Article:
Oral rabies vaccine baits are being distributed around Flagstaff, Ariz., to reduce the incidence of rabies in gray fox, said Wildlife Services, a program within the USDA's Animal and Plant Health Inspection Service. The distribution was scheduled to begin July 21.
In cooperation with the Coconino County Health Department, 130,000 oral rabies vaccination baits targeting gray fox will be distributed over a 1,400 square mile area. Personnel from Wildlife Services, the Arizona Department of Health Services, and the Coconino County Health Department will be hand baiting populated areas by vehicle. An airplane will be used to distribute baits over rural areas. Read more about this program
This is the first year Wildlife Services is distributing oral rabies vaccination baits in Arizona. The goal is to vaccinate gray fox in the area so they do not continue to spread the deadly virus. In late 2008, bat rabies variant appeared in 20 gray foxes, six striped skunks, and one ringtail. Since oral rabies vaccine has been shown to be effective in reducing the prevalence of rabies in gray fox in Texas, it will be used as the primary method to control this most recent outbreak in Arizona.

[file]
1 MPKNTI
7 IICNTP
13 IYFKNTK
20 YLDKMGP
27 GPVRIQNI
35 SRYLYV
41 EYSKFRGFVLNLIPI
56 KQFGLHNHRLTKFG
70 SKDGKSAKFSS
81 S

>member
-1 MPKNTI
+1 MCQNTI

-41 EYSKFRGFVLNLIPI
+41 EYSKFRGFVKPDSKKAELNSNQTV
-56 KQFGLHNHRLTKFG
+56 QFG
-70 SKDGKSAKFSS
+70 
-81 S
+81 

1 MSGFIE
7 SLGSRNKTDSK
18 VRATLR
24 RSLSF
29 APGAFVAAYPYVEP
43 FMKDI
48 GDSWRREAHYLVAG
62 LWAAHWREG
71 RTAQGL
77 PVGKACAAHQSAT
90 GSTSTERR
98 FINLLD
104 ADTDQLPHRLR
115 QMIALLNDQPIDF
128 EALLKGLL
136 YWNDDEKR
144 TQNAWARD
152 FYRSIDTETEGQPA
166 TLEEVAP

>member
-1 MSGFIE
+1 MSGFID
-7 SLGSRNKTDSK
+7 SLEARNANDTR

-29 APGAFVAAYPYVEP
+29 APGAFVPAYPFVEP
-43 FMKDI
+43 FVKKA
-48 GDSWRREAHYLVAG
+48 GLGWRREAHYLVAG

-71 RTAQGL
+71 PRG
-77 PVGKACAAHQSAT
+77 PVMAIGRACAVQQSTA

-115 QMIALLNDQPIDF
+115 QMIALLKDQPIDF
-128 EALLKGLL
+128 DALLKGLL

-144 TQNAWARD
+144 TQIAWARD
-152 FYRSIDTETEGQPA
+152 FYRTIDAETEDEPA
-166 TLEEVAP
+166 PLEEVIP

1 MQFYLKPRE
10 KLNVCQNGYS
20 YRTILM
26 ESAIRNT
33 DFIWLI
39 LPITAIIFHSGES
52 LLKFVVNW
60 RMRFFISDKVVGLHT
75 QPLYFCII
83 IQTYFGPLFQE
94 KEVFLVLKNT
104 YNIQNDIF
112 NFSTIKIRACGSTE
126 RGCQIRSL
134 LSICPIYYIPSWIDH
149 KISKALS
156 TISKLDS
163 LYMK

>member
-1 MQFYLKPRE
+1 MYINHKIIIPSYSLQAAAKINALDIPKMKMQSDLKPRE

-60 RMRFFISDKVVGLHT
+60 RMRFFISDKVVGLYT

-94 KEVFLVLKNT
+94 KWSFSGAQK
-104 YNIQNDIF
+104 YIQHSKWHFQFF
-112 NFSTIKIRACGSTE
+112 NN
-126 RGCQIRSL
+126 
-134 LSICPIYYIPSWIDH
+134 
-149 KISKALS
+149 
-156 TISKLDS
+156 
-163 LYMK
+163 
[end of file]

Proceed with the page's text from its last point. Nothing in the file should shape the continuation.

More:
The baits contain rabies vaccine in two-inch plastic sachets coated with a fishmeal attractant. Humans and pets cannot get rabies from contact with the baits, but the public is asked to leave them undisturbed should they encounter them. This vaccine has been shown to be safe in more than 60 different species of animals, including domestic dogs and cats. Dogs that consume large numbers of baits might experience an upset stomach, but there are no long-term health risks.
For additional information concerning the oral rabies vaccine program, visit aphis.usda.gov/wildlife_damage/rabies.shtml or contact Wildlife Services toll free at 866/487-3297.
Disclaimer: Seek the advice of a qualified veterinarian before proceeding with any diagnosis, treatment, or therapy.